When you think of the term “barn find,” it’s fairly typical for images of disused MGs and Porsches to start bubbling up through your imagination. Car enthusiasts often dream of sweeping up the near-mythical sports car everyone forgot about for a song and dance, and then getting it back on the road for the sake of enjoyment. While today’s barn find still comes in an open-topped, two-seat form, these cars have their feet planted firmly in the digital era. Three allegedly brand-new 2010 Tesla Roadsters were recently found in shipping containers, and they’re up for grabs through Roadster specialist Gruber Motor Company.
The story goes that three Tesla Roadsters were purchased brand-new by a Chinese customer, shipped to China, and then forgotten about. According to Gruber Motor Company, “They have been sitting in sea containers, at a port, since 2010, untouched, acquiring storage charges.” While the seller is reportedly paying off the storage charges, don’t expect the cars to be easy to recommission.
So, let’s take a closer look at the cars. The three roadsters in question are VINs 1107, 1120, and 1146: A 2010 Roadster Sport in Radiant Red, a 2010 Roadster Sport in Very Orange, and a 2010 Roadster Base in Very Orange, respectively. Granted, visual condition is a bit difficult to make out because if I had a dollar for every pixel in these photos, I’d have 25 cents. Still, the leather-wrapped dashboards don’t seem to be lifting, the paint looks to be in okay shape, and the cars all allegedly come with stuff.
Each Roadster reportedly comes with a small box in the car which is likely charging equipment, along with a big box alongside each car which could be their respective hardtops. The Sport got slightly quicker acceleration than the base model with a claimed zero-to-60 mph time of 3.7 seconds vs 3.9 seconds, but that seems to be largely theoretical in this case. See, modern EV barn finds are unlike combustion-powered barn finds for one big reason: Battery packs discharge over time.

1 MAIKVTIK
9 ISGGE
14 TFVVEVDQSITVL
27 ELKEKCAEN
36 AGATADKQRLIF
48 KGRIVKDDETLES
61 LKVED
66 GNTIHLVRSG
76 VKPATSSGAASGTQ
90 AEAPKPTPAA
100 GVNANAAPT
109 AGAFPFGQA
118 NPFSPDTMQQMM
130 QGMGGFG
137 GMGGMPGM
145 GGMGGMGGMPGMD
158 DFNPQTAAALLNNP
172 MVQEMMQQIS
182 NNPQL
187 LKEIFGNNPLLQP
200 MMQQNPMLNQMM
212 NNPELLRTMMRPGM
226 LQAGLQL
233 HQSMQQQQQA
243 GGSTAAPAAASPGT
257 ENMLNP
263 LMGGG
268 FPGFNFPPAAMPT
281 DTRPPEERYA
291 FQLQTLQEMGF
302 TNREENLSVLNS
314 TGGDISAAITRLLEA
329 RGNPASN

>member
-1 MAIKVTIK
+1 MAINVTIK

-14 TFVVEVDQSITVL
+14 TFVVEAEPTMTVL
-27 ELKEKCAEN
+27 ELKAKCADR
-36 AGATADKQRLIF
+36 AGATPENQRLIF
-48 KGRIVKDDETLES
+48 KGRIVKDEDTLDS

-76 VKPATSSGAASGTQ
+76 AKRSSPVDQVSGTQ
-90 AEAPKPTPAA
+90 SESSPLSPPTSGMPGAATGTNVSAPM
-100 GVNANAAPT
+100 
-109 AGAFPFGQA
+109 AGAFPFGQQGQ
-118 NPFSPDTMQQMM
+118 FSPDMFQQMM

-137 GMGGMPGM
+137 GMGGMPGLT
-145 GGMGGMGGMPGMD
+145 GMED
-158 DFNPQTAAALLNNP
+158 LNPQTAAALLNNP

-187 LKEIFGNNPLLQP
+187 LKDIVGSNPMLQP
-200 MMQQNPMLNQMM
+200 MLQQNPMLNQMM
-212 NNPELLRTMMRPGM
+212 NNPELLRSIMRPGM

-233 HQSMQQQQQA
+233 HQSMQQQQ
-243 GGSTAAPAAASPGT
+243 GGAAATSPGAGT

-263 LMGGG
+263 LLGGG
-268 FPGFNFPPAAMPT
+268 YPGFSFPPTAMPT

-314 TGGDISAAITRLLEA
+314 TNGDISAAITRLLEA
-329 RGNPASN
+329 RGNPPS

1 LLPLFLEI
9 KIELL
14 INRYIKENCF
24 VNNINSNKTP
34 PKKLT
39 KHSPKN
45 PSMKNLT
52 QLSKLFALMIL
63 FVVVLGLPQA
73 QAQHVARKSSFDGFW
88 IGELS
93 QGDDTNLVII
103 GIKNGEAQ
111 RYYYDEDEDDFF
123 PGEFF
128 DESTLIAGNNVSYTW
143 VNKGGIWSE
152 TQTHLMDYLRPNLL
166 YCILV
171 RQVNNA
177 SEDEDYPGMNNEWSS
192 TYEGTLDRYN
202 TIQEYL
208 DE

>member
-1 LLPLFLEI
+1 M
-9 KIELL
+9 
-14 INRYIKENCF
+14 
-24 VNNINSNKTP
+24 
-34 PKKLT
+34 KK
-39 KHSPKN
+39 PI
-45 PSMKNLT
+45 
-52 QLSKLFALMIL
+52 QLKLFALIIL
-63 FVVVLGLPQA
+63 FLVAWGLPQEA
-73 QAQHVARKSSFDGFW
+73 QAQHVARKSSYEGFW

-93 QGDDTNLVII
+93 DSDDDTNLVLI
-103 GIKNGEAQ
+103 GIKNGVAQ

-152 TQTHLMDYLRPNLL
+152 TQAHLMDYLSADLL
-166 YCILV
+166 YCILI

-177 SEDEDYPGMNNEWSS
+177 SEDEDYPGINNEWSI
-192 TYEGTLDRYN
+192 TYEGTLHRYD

While combustion-powered cars that have been dormant for years may be able to start after spinning over their engines and hooking up fresh fuel, and crap-era EVs just need their lead-acid batteries replaced, the sophisticated lithium-ion packs of modern EVs are a very different proposition. Not only do they lose charge just sitting, go long enough without plugging them into the mains and you may be left with useless cells. These battery packs can also be incredibly expensive to replace if they’re well and truly bricked. InsideEVs reports that a replacement Roadster battery pack costs $32,000, and these packs seem to be unobtanium as Tesla reportedly stopped selling them in 2019.
As we touched on earlier today, the past decade or so’s crop of EVs might be difficult to keep on the roads as classics due to the potential of battery pack supply drying up completely. While I wouldn’t be surprised if third-party battery packs for some popular older EVs start cropping up soon, specialty models like the Tesla Roadster might be left out in the cold.
Right now, all three of these Roadsters are expensive gambles. Gruber Motor Company says to expect all three cars to be bricked, which means they’re most likely some very expensive paperweights. However, I reckon that not all is lost, and that whoever buys these just needs to find three more ropey Roadsters. If these were truly parked when new, the bodies and suspension components and all that jazz should be in good shape. All they theoretically need in terms of major components are battery packs out of totaled Roadsters to be great runners again. A new lease on life is possible, but likely only if suitable organ donors are found. Regardless, all three Roadsters are reportedly headed to the states by the middle of May if a local buyer isn’t found in China, which gives plenty of time to ponder: What do you do with modern EV barn finds?
(Photo credits: Gruber Motor Company)
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